Dollar Snow-Cone

The August summer heat would not relent as she defiantly arched her elderly frame to rise from the cracking concrete stoop in this ignored part of the city.

I walked up the block with a crumpled dollar bill for the ice – without the syrup.  Sweat scattered from my hairline.  My face and neck burned scarlet.

The makeshift plastic table was wobbly-arranged for quick sales anticipated from the two buses of people who visited for a mere afternoon, scheduled in to clean up the neighborhood through a service agency.  All in the name of peace and solidarity.

A battered aluminum urn, dented from years of use, held ice that would shave pieces into a forbidden Styrofoam cup – a cheap fix.  A neat row of glass bottles with plastic pumps each waited with their blaring color of sugar syrup attentively for its snow-cone debut – chartreuse mint, tangerine orange, bright violet grape – nothing known to Nature.  My only wish was the frosty shavings to melt my dusty, gritty throat.

She rose from the stoop as I smiled deeply breathing in front of a torn plastic umbrella, offering some shade.  Her cocoa-colored skin clenched hard onto muscles whose strength was all but gone from years of sacrifice.  Her knotted, ebony hands buckled from years of toil…fields, factories, mills?  I couldn’t imagine.  This heat would not stop her today.  Nope.  No way.

“Just ice please.”  I handed her the dollar bill.

She pulled the black plastic lever to shave the ice into slivers of cool relief.   Gently she extended her arm giving me a cup filled with ice shavings and started to count out change – one worn quarter, one dime and three nickels.  Her hand trembled as she counted and then my eyes rested on her wedding ring encircling the on her left hand.

The simple band was of thin gold, but the worn beveled edges reflected the mysteries of a previous life filled with more joy than today brought.   The pattern of the bevel was exactly the same as the wedding ring belonging to my grandfather which I wore in the middle of my right hand.  I had asked for it and wore it every day without fail since his death.   Nonu’s hands were the worker’s hands of a turn-of-the-century Italian immigrant – massive, skilled and unfaltering.  They could crush rock, melt brass or graft five different apples on to one tree for autumn pies Noni would make each year.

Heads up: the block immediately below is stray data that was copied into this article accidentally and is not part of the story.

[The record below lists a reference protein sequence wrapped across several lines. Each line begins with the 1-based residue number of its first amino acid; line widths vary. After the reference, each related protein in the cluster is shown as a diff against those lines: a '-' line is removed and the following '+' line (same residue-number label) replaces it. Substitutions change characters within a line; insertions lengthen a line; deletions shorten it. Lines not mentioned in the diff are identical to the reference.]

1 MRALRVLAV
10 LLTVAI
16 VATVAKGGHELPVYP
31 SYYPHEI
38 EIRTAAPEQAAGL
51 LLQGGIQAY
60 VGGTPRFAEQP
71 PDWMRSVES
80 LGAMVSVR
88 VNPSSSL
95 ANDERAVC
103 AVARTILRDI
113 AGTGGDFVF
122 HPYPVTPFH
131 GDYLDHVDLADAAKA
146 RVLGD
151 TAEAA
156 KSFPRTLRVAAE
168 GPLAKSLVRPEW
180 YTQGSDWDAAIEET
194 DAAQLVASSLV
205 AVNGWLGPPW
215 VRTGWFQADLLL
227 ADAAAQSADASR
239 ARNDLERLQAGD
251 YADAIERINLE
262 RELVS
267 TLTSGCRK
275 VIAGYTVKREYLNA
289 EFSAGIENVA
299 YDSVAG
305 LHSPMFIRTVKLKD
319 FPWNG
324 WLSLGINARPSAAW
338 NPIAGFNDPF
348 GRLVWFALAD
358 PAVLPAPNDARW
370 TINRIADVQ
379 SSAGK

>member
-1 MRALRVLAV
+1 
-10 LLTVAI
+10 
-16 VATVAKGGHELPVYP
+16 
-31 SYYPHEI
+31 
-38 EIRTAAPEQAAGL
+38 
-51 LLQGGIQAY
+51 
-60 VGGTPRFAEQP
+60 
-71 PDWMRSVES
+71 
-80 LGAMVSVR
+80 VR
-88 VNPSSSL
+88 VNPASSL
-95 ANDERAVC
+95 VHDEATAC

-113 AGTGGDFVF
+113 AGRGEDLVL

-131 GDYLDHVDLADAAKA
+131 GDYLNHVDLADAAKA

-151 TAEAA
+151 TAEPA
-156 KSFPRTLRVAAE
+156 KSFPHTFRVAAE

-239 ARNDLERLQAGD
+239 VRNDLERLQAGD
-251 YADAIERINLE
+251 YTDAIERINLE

I reached for her left hand with my right so she would see my ring as I touched hers.    She slowly lifted her eyes to meet mine.  Her heavy blink under sagging eyelids gave way to a weakened smile as time and space held us united in some unexpected enigma made for this day.

“No change”, I said, “and God bless.”

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Solitary Love

The grass had been replaced by moss which had grown painstakingly around the trees in the shaded grove. My friend, with whom I agreed to take a ride “out East” needed to talk with several of the residents so I took a stroll in the silence while she discussed. Three swans floated on the lake in-between occasional surface plants that broke the ripples of the water. I felt the presence of Nature as She breathed with me in synchronism on Her Path. I walked to the gazebo and the swans glided towards me. Unbelievably, I felt enveloped, cared for and loved in solitude without anyone nearby.

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Hold on, baby, Hold on…

e pluribus unum

When the cubbies are bare and there seems no one to care, how long do I tell him to continue to believe?

Hold on tight….

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As time often does, just when you feel you’re out of the woods and on a secure path to somewhere, something happens that leaves you scrambling for higher ground. The system that is in place is radically changing – they tell us for the better, but my doubts still nag somewhere deep inside. So, as we are still part of the system, we continue to be counted as a playing participant. When prices rise, we pay them. When leaders sell out their constituents for their own stash of the cash, we demonstrate, write letters and the laws still pass. When standards change, we grumble and have to accommodate them at work and in schools. When leaders talk about “hard work” and the dreams, I wonder why then much of the 99% invest, making their money work for them instead while they jet off to tropical islands, golfing tournaments or polo grounds for their “entertainment”. (Keeps them busy.) When experts rattle on, we listen and either turn off or argue with the television. We tell kids in school the same – work hard, play by the rules – but they see much too much contradiction in money buying innocence, and poverty securing guilt in a broken legal system.